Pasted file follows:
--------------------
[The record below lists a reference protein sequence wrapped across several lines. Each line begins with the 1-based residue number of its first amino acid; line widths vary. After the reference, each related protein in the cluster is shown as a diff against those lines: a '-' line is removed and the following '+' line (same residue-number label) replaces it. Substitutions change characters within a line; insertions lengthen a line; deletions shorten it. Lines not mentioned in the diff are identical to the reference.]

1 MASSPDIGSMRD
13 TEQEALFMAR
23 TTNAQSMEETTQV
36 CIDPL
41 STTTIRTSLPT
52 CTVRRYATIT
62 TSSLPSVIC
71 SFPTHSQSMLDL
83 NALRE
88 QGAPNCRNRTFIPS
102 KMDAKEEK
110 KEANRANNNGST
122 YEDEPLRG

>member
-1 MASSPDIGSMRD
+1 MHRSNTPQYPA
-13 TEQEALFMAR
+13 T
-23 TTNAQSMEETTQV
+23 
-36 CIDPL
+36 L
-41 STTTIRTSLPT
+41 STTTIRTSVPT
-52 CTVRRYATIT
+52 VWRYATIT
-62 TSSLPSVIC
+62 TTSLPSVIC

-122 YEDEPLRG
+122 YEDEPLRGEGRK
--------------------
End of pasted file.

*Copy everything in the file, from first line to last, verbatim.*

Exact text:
[The record below lists a reference protein sequence wrapped across several lines. Each line begins with the 1-based residue number of its first amino acid; line widths vary. After the reference, each related protein in the cluster is shown as a diff against those lines: a '-' line is removed and the following '+' line (same residue-number label) replaces it. Substitutions change characters within a line; insertions lengthen a line; deletions shorten it. Lines not mentioned in the diff are identical to the reference.]

1 MASSPDIGSMRD
13 TEQEALFMAR
23 TTNAQSMEETTQV
36 CIDPL
41 STTTIRTSLPT
52 CTVRRYATIT
62 TSSLPSVIC
71 SFPTHSQSMLDL
83 NALRE
88 QGAPNCRNRTFIPS
102 KMDAKEEK
110 KEANRANNNGST
122 YEDEPLRG

>member
-1 MASSPDIGSMRD
+1 MHRSNTPQYPA
-13 TEQEALFMAR
+13 T
-23 TTNAQSMEETTQV
+23 
-36 CIDPL
+36 L
-41 STTTIRTSLPT
+41 STTTIRTSVPT
-52 CTVRRYATIT
+52 VWRYATIT
-62 TSSLPSVIC
+62 TTSLPSVIC

-122 YEDEPLRG
+122 YEDEPLRGEGRK